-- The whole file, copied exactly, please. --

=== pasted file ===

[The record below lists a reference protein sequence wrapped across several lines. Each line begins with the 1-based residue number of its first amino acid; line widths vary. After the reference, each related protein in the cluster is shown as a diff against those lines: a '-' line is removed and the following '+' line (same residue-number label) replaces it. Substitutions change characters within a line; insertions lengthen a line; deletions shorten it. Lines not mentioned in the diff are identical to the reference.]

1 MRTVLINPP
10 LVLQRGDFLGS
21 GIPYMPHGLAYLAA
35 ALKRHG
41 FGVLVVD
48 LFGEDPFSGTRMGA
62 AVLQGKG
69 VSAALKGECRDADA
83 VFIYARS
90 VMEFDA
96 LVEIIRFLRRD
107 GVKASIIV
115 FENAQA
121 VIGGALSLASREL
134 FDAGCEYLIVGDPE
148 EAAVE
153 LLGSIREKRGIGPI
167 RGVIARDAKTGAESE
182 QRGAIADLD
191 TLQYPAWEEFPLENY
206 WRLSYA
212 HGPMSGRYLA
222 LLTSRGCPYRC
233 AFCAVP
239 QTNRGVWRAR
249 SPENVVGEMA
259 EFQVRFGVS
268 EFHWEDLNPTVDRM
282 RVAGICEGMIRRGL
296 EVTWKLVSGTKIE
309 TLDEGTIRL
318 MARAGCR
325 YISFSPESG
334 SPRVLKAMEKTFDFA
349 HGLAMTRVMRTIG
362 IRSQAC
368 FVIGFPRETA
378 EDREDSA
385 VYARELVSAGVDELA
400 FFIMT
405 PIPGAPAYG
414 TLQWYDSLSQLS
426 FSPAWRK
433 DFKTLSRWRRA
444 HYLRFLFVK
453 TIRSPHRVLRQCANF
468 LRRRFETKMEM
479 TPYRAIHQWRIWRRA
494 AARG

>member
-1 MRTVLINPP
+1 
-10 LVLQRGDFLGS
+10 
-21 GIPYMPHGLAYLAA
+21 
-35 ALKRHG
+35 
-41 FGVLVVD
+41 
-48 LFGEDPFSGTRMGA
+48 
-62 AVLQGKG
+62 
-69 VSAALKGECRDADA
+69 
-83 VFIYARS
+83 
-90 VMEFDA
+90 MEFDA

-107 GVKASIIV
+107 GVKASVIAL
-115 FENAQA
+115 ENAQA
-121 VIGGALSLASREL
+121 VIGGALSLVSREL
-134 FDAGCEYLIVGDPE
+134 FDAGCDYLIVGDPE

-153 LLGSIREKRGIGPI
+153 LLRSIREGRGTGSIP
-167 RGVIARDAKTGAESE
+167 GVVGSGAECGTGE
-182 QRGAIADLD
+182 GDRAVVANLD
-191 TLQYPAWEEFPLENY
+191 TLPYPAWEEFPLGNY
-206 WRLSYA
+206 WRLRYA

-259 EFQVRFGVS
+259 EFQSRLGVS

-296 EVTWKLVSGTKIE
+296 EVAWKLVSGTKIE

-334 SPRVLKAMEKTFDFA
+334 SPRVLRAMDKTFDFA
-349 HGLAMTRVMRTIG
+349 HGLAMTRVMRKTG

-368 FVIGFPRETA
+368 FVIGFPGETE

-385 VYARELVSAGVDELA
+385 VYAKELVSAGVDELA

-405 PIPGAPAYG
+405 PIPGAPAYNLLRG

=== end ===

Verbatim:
[The record below lists a reference protein sequence wrapped across several lines. Each line begins with the 1-based residue number of its first amino acid; line widths vary. After the reference, each related protein in the cluster is shown as a diff against those lines: a '-' line is removed and the following '+' line (same residue-number label) replaces it. Substitutions change characters within a line; insertions lengthen a line; deletions shorten it. Lines not mentioned in the diff are identical to the reference.]

1 MRTVLINPP
10 LVLQRGDFLGS
21 GIPYMPHGLAYLAA
35 ALKRHG
41 FGVLVVD
48 LFGEDPFSGTRMGA
62 AVLQGKG
69 VSAALKGECRDADA
83 VFIYARS
90 VMEFDA
96 LVEIIRFLRRD
107 GVKASIIV
115 FENAQA
121 VIGGALSLASREL
134 FDAGCEYLIVGDPE
148 EAAVE
153 LLGSIREKRGIGPI
167 RGVIARDAKTGAESE
182 QRGAIADLD
191 TLQYPAWEEFPLENY
206 WRLSYA
212 HGPMSGRYLA
222 LLTSRGCPYRC
233 AFCAVP
239 QTNRGVWRAR
249 SPENVVGEMA
259 EFQVRFGVS
268 EFHWEDLNPTVDRM
282 RVAGICEGMIRRGL
296 EVTWKLVSGTKIE
309 TLDEGTIRL
318 MARAGCR
325 YISFSPESG
334 SPRVLKAMEKTFDFA
349 HGLAMTRVMRTIG
362 IRSQAC
368 FVIGFPRETA
378 EDREDSA
385 VYARELVSAGVDELA
400 FFIMT
405 PIPGAPAYG
414 TLQWYDSLSQLS
426 FSPAWRK
433 DFKTLSRWRRA
444 HYLRFLFVK
453 TIRSPHRVLRQCANF
468 LRRRFETKMEM
479 TPYRAIHQWRIWRRA
494 AARG

>member
-1 MRTVLINPP
+1 
-10 LVLQRGDFLGS
+10 
-21 GIPYMPHGLAYLAA
+21 
-35 ALKRHG
+35 
-41 FGVLVVD
+41 
-48 LFGEDPFSGTRMGA
+48 
-62 AVLQGKG
+62 
-69 VSAALKGECRDADA
+69 
-83 VFIYARS
+83 
-90 VMEFDA
+90 MEFDA

-107 GVKASIIV
+107 GVKASVIAL
-115 FENAQA
+115 ENAQA
-121 VIGGALSLASREL
+121 VIGGALSLVSREL
-134 FDAGCEYLIVGDPE
+134 FDAGCDYLIVGDPE

-153 LLGSIREKRGIGPI
+153 LLRSIREGRGTGSIP
-167 RGVIARDAKTGAESE
+167 GVVGSGAECGTGE
-182 QRGAIADLD
+182 GDRAVVANLD
-191 TLQYPAWEEFPLENY
+191 TLPYPAWEEFPLGNY
-206 WRLSYA
+206 WRLRYA

-259 EFQVRFGVS
+259 EFQSRLGVS

-296 EVTWKLVSGTKIE
+296 EVAWKLVSGTKIE

-334 SPRVLKAMEKTFDFA
+334 SPRVLRAMDKTFDFA
-349 HGLAMTRVMRTIG
+349 HGLAMTRVMRKTG

-368 FVIGFPRETA
+368 FVIGFPGETE

-385 VYARELVSAGVDELA
+385 VYAKELVSAGVDELA

-405 PIPGAPAYG
+405 PIPGAPAYNLLRG